Woo JG, Dolan LM, Morrow AL, Geraghty SR, Goodman E.
Pediatrics. 2008 Mar;121(3):e458-65.
OBJECTIVES: Studies suggest that breastfeeding is protective for later obesity; however, this association has not held among all racial and socioeconomic status groups. Racial and socioeconomic status differences in breastfeeding behavior have also been noted. In this study, we formally test whether breastfeeding mediates the relationship between race and socioeconomic status with adolescent adiposity.
METHODS: Data were analyzed from 739 black and white 10- to 19-year-old adolescents who participated in a large, school-based study. Parents provided information on parental education, used to measure socioeconomic status, and whether the child was breastfed as an infant. BMI was used to measure adolescent adiposity and was analyzed as a continuous measure (BMI z score) using linear regression and categorically (BMI > or = 85th and > or = 95th percentile) using logistic regression.
RESULTS: Black adolescents and those without a college-educated parent were less likely to have been breastfed for > 4 months. Race and parental education were each independent predictors of BMI z score and of having BMI > or = 85th percentile or BMI > or = 95th percentile. When added to the model, being breastfed for > 4 months was also independently associated with lower BMI z score and lower odds of having BMI > or = 85th percentile or BMI > or = 95th percentile. Inclusion of being breastfed for > 4 months resulted in a 25% decrease in racial and parental education differences in adolescent BMI z score, supporting partial mediation.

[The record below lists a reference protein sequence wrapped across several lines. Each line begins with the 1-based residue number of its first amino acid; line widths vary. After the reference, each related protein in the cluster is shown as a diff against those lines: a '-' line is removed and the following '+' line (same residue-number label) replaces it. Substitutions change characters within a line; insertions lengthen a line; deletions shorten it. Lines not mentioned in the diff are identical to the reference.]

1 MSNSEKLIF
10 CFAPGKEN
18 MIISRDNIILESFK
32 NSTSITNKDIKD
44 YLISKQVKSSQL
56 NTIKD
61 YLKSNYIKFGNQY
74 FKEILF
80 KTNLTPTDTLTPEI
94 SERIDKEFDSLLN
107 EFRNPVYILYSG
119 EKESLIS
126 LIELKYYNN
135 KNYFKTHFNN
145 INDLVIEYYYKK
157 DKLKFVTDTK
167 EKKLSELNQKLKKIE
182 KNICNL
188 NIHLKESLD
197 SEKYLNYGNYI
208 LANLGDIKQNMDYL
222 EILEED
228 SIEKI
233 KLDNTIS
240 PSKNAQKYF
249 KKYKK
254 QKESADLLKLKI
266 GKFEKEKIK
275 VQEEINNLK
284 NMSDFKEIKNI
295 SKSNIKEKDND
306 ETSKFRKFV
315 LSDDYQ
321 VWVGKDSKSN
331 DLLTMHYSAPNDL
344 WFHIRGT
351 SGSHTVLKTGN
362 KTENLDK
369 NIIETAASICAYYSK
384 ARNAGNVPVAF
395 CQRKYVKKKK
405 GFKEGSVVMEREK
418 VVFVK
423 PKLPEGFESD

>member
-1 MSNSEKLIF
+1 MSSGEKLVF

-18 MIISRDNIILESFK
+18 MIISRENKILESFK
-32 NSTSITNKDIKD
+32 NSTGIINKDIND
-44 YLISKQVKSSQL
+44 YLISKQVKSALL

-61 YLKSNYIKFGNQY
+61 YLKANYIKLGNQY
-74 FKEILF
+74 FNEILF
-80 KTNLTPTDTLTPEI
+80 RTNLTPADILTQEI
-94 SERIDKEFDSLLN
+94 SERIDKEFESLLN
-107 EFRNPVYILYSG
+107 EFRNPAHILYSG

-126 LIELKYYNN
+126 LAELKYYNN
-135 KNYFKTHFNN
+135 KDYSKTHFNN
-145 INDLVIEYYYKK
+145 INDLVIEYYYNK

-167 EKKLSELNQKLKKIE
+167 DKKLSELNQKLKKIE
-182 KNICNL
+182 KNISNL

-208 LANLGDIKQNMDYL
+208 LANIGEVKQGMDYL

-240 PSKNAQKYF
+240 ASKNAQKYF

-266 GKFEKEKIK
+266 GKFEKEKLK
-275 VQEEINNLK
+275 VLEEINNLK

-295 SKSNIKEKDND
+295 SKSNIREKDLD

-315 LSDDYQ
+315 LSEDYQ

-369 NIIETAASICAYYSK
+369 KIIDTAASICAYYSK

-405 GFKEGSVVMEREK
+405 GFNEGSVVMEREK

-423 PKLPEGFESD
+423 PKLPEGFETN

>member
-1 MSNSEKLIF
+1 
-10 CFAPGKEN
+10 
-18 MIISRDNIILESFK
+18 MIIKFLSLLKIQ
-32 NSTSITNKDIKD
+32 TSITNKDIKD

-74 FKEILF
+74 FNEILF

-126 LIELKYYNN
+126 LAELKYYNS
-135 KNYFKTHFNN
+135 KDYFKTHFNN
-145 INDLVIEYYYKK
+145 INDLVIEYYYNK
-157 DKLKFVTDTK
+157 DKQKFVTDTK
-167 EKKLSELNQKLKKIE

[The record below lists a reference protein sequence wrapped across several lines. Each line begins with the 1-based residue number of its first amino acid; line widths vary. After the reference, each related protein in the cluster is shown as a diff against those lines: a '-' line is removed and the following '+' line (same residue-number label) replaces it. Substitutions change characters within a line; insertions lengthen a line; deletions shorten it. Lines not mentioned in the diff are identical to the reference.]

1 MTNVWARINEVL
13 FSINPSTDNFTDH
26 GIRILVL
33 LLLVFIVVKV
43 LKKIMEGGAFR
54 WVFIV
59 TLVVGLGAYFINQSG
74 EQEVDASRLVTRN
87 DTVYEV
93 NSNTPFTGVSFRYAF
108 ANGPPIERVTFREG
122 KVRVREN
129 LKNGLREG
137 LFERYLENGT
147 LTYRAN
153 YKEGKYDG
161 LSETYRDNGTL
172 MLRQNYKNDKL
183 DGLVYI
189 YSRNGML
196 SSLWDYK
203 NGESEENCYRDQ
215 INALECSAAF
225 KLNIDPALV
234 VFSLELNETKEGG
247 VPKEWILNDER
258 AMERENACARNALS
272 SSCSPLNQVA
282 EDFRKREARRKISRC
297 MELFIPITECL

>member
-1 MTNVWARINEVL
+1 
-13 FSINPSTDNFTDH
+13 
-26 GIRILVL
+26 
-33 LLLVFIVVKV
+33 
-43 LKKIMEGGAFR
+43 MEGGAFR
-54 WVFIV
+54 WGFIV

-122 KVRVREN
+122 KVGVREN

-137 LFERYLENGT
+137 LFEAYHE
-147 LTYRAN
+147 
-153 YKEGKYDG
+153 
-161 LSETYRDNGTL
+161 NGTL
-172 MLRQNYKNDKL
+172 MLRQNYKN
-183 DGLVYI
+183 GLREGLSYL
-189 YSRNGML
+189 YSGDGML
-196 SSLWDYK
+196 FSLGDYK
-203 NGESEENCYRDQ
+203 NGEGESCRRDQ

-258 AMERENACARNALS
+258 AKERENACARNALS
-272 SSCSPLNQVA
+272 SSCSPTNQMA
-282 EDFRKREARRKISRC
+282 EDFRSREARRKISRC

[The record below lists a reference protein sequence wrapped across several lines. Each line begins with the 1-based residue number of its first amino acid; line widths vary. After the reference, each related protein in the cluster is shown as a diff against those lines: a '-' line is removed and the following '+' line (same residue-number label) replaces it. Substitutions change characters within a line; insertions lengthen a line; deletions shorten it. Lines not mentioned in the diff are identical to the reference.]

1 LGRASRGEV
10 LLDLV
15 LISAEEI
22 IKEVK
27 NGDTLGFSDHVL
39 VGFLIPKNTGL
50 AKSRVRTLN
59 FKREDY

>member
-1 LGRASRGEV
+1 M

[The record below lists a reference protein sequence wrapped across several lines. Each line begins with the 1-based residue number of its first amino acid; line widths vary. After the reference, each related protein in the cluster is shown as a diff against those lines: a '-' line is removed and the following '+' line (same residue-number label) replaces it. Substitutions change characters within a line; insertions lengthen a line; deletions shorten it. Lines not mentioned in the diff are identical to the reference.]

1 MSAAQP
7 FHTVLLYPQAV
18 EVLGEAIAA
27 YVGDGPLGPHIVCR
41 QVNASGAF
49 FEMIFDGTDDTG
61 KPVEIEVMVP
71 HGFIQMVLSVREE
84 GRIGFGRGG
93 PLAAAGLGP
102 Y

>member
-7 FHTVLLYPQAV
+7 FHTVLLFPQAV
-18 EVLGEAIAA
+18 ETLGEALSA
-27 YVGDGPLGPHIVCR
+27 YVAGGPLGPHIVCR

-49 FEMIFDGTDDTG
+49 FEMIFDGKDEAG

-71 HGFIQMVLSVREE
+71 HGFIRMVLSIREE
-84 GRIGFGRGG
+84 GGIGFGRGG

CONCLUSIONS: Having been breastfed for > 4 months was associated with lower adolescent BMI z score and lower odds of having a BMI > or = 85th percentile or BMI > or = 95th percentile, independent of race or parental education. Furthermore, these analyses suggest that being breastfed for > 4 months partially explains the relationship between social disadvantage and increased adiposity. Increasing breastfeeding duration could result in lower adolescent adiposity for all racial and socioeconomic status groups and potentially minimize socioeconomic disparities in adiposity.
A cikk teljes szövege a Pediatrics oldalán olvasható.